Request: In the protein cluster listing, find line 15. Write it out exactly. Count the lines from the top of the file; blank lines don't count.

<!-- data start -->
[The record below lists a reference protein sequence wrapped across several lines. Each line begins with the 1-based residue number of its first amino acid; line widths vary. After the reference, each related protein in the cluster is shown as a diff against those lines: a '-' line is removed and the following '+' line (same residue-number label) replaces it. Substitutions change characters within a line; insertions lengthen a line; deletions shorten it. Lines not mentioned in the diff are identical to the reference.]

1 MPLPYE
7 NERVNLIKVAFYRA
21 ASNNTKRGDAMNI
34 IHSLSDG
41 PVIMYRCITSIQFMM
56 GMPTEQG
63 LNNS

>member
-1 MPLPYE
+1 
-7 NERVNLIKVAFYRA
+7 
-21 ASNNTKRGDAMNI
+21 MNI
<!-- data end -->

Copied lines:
+21 MNI